Skip to main content
GlobalTranz Resources

Shipping Frozen Food Freight: Temps, Sanitization, & Traceability, The Cold Supply Chain Series Part 1

shipping frozen food

Shipping Frozen Food: The Ins, Outs, and Wherewithal

In this three-part series around shipping frozen food freight, we will cover the ins and outs and best practices one must consider when shipping frozen food in order to stay compliant with the FDA’s Food Safety Modernization Act (FSMA). In this post, we will cover the temperature best practices from origination to destination, sanitary provisions, and traceability of food and technology around traceability. When it comes to frozen food, this is often referred to as the Cold Chain. A cold chain is a temperature-controlled supply chain, according to Wikipedia.

Temperatures for cold supply chain:

  • The required temperature is the responsibility of the exporter depending on the type of frozen food.  However, the customer may have temperature specifications as part of their purchase order/agreement.
  • Shipping Frozen Food General:  All frozen food must be held at an air temperature of 0 degrees F; the internal product temperature should not exceed 10 degrees F.
  • Vehicles should be pre-cooled to an air temperature of 20 degrees F, or lower before loading. Frozen food shipments will not be accepted for transportation when the internal product temperature exceeds 0 degrees.
  • The most common temperature standards are “banana” (13 degrees C), “Chill” (2 degrees C) and “Frozen” (-18 degrees C), and “Deep Frozen” (-29 degrees C). Staying within these temperatures is vital to the integrity of a shipment along the cold supply chain and for perishables, it enables optimal shelf life. Any divergence can result in irrevocable and expensive damage (liability section).
  • The major cold chain technologies involve dry ice, gel packs, plates (filled with liquids and can be used many times), liquid nitrogen quilts (insulated pieces that are placed over and around the freight to act as a buffer in temperature variations and to maintain the temperature relatively constant and reefers (temperature-controlled container or truck).
  • The “last mile”:  A shipment going to its destination. Trucks and vans, the primary modes of transportation for this stage, must meet the specifications necessary to transfer the cold chain transportation for this stage.  Also important is the final transfer of the shipment into the storage facilities, as there is potential for a breach of temperature integrity.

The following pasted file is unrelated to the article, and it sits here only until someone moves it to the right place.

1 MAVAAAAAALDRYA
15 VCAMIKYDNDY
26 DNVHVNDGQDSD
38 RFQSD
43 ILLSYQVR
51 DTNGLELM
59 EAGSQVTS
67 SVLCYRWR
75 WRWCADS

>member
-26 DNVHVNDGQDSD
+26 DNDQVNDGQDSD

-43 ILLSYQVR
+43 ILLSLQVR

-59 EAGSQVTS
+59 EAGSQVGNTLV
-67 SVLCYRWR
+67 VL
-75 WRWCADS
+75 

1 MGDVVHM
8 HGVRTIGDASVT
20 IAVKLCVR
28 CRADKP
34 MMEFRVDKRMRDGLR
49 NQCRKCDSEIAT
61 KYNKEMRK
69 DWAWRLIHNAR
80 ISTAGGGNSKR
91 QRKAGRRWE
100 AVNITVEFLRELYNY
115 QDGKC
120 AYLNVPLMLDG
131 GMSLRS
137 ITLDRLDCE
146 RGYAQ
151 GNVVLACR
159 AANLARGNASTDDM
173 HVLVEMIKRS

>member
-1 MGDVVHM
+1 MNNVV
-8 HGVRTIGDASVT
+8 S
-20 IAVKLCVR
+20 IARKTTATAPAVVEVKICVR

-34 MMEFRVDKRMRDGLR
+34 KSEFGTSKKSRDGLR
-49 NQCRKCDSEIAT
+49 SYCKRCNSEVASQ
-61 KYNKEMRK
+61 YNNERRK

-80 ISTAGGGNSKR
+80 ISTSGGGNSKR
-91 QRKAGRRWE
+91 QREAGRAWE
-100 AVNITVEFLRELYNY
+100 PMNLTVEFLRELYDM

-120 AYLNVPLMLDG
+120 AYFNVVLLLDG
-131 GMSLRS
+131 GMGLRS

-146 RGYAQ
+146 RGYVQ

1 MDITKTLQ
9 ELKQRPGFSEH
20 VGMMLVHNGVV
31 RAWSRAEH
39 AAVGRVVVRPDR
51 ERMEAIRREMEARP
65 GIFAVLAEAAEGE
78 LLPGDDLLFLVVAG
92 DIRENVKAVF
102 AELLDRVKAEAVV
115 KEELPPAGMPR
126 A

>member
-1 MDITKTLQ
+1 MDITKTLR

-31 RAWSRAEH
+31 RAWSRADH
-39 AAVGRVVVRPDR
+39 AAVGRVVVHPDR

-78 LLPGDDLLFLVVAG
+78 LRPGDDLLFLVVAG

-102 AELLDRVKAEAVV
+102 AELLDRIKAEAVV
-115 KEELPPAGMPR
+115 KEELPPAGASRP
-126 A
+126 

• The forwarder advises the carrier of the ocean freight container of the requested temperature setting at the time of booking the freight.
  • Prior to loading, the shipping line (or trucker) will pre-trip the reefer container. The reefer person will turn on and set the container to the proper temperature setting required by the exporter so that when it shows up for loading on the ocean vessel it will be at the exact temperature.
  • The shipping line has a meter that records the proper temperature during the duration of the trip.
  • You receive a read-out from this meter with constant temperature graphs.
  • Carriers offer “protected” services at the port.  For a fee, the container yard /port/terminal will send a person out to check the fuel level of the reefer container and its functionality just to ensure nothing is wrong.

Sanitary Provisions when Shipping Frozen Food

  • All internal surfaces of vehicles and devices used for transporting frozen food shall be clean and free of objectionable odors before being loading with frozen food.shipping frozen food freight

Food traceability when Shipping Frozen Food

  • Produce (Food) Traceability Initiative (PTI) to enhance traceability throughout the Food Supply Chain.
  • Solutions to marking cases and pallets to meet PTI requirements.
  • Steps to achieve traceability: Labeling and coding solutions: Laser coding and printer applications.
  • Includes a Global Trade Identification Number (GTIN) for traceability of food en route to the customer overseas.
  • Many other food companies are part of this initiative.
  • Each 3PL or Supplier who consolidates frozen food should have traceability software and labels available to meet the PTI.

Combination RFID and TRACEABILITY when Shipping Frozen Food

  • There is technology available to combine an RFID tag for Identification/traceability and temperature control.
  • The RFID with temperature indicator tag is a microchip combined with an antenna in a compact package.
  • The packing is structured to allow the RFID tag to be attached to an object to be tracked.  It also incorporates memory, a battery, and a clock to record sensor data in memory in constant intervals.
  • The 3PL and/or the Supplier may have this technology available.
  • 3PLs are combining the GPS and temp tags.

In the next part of this series about shipping frozen food freight, we will cover Quality Specifications and export documentation.